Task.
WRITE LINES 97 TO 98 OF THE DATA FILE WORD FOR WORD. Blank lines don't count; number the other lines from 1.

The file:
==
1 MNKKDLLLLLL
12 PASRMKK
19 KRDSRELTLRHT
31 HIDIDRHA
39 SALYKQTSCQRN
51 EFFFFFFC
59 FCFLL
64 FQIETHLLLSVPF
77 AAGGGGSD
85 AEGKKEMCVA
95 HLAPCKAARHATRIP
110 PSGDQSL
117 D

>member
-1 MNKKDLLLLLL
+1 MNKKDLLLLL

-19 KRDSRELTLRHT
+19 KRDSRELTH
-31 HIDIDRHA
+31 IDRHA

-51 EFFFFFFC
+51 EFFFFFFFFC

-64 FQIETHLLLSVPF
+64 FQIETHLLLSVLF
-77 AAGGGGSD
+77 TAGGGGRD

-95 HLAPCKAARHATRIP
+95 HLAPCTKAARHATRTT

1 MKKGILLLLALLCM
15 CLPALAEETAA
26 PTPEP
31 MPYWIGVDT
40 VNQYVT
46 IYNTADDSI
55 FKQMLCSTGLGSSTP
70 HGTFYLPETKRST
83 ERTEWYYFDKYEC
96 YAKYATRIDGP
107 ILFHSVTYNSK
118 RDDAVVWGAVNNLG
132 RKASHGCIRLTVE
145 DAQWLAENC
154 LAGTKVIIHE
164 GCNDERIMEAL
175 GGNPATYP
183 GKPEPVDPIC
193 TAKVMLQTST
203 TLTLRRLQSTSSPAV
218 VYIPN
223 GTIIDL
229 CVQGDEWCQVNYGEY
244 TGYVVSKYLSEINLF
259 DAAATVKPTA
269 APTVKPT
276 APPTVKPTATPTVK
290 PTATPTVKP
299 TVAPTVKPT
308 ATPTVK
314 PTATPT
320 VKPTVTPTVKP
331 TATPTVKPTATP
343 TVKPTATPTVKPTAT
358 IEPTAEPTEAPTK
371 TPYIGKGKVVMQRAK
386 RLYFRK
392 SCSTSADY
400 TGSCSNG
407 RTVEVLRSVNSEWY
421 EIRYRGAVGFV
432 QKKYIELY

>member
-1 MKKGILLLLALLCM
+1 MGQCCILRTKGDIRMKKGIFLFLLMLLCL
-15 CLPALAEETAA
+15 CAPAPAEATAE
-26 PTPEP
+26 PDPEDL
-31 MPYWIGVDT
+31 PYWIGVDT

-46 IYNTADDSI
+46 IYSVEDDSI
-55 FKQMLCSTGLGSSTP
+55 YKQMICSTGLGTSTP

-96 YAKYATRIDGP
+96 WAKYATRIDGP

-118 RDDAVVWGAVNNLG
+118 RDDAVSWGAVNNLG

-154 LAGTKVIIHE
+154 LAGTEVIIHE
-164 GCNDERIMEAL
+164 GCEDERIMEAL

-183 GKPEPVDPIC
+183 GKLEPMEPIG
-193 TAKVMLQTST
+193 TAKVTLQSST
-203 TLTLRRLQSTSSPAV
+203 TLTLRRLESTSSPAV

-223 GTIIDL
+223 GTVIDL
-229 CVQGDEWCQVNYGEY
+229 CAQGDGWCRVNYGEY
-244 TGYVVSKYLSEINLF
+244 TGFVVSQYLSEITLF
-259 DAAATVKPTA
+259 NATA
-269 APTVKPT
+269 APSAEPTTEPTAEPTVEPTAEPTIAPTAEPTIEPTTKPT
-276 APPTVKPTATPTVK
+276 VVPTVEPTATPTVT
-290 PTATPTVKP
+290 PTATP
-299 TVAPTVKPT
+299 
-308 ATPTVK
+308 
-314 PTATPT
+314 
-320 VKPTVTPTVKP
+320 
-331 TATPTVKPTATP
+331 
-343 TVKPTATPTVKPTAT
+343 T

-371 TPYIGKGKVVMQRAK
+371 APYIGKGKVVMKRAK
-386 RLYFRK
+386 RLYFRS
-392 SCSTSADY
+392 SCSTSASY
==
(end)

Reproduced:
+203 TLTLRRLESTSSPAV

-223 GTIIDL